Vol. 2, Issue 6 (2017)
A study of genetic characterization and fungus diversity
Author(s): Raju Chaganrao Sarvade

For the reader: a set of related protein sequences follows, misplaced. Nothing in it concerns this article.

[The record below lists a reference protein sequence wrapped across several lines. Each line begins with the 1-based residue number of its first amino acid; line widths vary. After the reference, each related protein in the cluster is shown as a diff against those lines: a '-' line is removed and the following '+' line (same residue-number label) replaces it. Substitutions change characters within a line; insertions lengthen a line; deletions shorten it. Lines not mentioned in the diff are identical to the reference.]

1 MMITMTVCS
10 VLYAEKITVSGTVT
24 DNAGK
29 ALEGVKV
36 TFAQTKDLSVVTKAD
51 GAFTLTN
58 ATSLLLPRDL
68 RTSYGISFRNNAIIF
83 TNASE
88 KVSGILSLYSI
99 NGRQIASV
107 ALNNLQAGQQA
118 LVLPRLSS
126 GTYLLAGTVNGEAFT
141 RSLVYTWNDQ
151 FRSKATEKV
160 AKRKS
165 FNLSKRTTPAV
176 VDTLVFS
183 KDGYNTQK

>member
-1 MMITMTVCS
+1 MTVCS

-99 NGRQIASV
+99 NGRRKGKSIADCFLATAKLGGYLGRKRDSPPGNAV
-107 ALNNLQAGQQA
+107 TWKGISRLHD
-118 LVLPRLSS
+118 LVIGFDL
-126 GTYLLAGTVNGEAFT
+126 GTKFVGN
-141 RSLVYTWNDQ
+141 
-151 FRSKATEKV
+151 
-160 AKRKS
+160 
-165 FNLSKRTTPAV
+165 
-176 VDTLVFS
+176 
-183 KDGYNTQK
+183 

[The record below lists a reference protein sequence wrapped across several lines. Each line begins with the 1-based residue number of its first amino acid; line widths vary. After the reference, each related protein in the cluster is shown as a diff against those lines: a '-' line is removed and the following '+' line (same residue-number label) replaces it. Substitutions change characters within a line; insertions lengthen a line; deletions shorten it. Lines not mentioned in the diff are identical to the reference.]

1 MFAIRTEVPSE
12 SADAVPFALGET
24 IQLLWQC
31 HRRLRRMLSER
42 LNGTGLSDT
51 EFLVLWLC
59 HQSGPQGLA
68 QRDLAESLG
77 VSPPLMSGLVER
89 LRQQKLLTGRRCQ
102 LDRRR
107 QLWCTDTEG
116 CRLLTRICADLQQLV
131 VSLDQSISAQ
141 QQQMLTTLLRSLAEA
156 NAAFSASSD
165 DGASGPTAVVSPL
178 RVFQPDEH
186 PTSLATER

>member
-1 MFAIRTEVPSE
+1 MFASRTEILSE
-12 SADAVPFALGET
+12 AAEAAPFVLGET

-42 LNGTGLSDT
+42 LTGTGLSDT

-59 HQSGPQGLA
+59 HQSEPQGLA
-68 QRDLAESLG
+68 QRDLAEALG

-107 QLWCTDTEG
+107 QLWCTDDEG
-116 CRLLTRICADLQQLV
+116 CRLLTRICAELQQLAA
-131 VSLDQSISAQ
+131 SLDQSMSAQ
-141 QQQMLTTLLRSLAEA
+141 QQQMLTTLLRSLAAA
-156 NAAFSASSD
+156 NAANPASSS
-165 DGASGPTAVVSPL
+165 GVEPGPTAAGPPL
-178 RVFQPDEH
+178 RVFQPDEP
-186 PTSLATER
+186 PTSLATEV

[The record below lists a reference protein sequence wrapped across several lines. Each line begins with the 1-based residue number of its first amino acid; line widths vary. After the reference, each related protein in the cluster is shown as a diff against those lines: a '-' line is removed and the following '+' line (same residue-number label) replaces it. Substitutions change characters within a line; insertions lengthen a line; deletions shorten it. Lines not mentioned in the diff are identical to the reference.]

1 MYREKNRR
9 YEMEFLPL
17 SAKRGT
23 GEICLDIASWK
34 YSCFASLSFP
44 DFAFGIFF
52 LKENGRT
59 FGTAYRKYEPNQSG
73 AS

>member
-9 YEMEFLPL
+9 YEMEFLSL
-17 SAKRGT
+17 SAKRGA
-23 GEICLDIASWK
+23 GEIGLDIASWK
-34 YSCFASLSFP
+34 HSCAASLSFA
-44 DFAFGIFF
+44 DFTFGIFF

Abstract: The extent of fungal diversity is reviewed, with respect to revised estimates of the numbers of plant species, and recent data on the extent of novelty in tropical forests, unexplored habitats, and numbers of orphaned, cryptic, and collected but yet undescribed species. Collections of fungal cultures are considered to be better referred to as “genetic resource collections” rather than “culture collections” to mesh with current terminology in other groups of organisms. The extent of holdings relative to the numbers of known and estimated species are reviewed and compared with those of vascular plants in botanic gardens and seed banks. The role of collections in supporting fungal genomics and molecular biology, and as a source of vouchers to vindicate published work in all aspects of mycology, is highlighted. Information is presented on the extent to which collections worldwide document and conserves the Earth’s fungal genetic resource. Finally, the special role and responsibilities of CBS, as the major centre for the conservation of fungal genetic resources worldwide, is emphasized. Over the last 10 years plant pathologists have begun to realize that more knowledge about the genetic structure of populations of plant pathogens is needed to implement effective control strategies. Research on the genetic structure of fungal populations has mushroomed, and review studies that summarize these studies are numerous. Although the number of fungal studies has increased greatly, the most comprehensive work has focused on a small number of plant-pathogenic fungi. The majority of these fungi can be recognized easily by their fruiting bodies or disease symptoms on aboveground plant parts. It has proven more difficult to assess the genetic structure of fungal populations that exist mainly belowground, because the distribution of individuals cannot be visualized directly and appropriate sampling procedures are less obvious and more cumbersome. Nevertheless, substantial progress has been made in interpreting the population genetic structure of some soilborne fungi. The purpose of this study is to provide an overview of the tools and techniques of fungal population genetics.